Last night I had Chinese with the Chins! It has been so long since I had what I consider to be "good" Chinese food. There are okay Chinese restaurants in the UK, but none that are worth writing home about! The China Jade restaurant here in Denver, however, is really excellent. It was good to see my friends (my voluntary extended family) again. We had a lovely meal and good conversation until it was time for me to get home and get some rest, I have lots to do that I knew I had to have completed by this evening.
So, this morning I was out the door early because I had to be at the courthouse by eight. I have been summonsed for Jury Duty. You can tell that the same people who designed the military had a hand in designing the legal system. It was a morning of frustration and waste!
I arrived at the courthouse, as directed, at 08:00 and, sipping my second cup of coffee as I went, walked over to the information desk to ask where I was to report. "We're not quite ready for you yet." The officer behind the bullet proof glass informed me. "Take a seat over there and when we are ready, we'll have you go outside and enter through the metal detector." As he spoke, he indicated a small waiting area with a number of people aimlessly milling about in it (over his left shoulder) and also the metal detector that I had just passed through to get into the courthouse.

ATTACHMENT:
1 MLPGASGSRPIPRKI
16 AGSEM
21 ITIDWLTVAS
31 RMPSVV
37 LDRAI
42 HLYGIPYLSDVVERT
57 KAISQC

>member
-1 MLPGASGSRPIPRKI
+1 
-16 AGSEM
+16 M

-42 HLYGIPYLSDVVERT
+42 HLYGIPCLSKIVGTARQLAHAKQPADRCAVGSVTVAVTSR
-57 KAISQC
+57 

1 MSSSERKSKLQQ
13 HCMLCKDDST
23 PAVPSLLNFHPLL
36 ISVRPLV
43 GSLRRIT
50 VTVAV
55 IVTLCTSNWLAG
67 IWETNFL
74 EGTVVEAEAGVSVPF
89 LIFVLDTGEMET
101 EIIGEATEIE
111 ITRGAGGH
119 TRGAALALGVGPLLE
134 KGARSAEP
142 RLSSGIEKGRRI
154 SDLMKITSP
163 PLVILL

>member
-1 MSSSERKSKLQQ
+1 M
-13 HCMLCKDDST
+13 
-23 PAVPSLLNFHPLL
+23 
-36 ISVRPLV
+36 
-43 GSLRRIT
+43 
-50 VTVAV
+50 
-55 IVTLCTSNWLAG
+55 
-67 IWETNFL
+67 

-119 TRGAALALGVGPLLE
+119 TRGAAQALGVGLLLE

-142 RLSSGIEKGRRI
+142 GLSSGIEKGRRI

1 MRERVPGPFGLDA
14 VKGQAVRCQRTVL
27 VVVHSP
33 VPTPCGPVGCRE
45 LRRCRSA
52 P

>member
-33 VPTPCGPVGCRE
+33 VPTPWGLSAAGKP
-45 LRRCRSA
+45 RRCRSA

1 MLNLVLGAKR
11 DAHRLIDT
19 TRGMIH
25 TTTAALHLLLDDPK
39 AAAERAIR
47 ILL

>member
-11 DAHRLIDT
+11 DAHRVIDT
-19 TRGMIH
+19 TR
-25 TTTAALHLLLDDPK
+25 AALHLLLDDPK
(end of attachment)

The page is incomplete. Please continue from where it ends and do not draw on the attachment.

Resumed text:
Fifteen minutes later, they had us all go outside into the snow and queue-up and wait. By 08:30 I was back in the building and had been pointed toward the courtroom I was to wait in. Once there, I was presented with a small notebook with Jury instructions.
The rest of the morning was pretty boring. I sat there for about ninety minutes while waiting for the judge to start things up; waiting as the clerk of the court called off juror numbers (breathing a sigh of relief each time the juror number didn’t match my own) and listening to the lame excuses others used to get out of sitting on the jury.
To add to the frustration, the defendant in the case was a Korean lady who, apparently, spoke little-or-no English Every time the judge said anything, the translator leaned over and spoke for three-to-five minutes (presumably explain what was going on) bringing the proceedings to a crashing halt.
Luckily, I didn’t get seated and was able to get out of the courthouse around noon. I've spent the rest of the afternoon trying to finish all the stuff I need to do to bring Saga with me to the UK. It has been a highly frustrating day, trying to get info I need and to get it off in time to be with Saga when they need it there.
It's now just after five and I have time to breathe. I have done all I can today and all I can do is not think about it until there is something (anything) more I can do about it. I tell you, I am really going try and relax tonight. I think I'll pop a movie into the player, make myself a hot toddy and snuggle in the covers in front of the television for a few hours.
I hope wherever you are, the day has gone smoothly.
Don Bergquist - 01 December 2006 - Lakewood, Colorado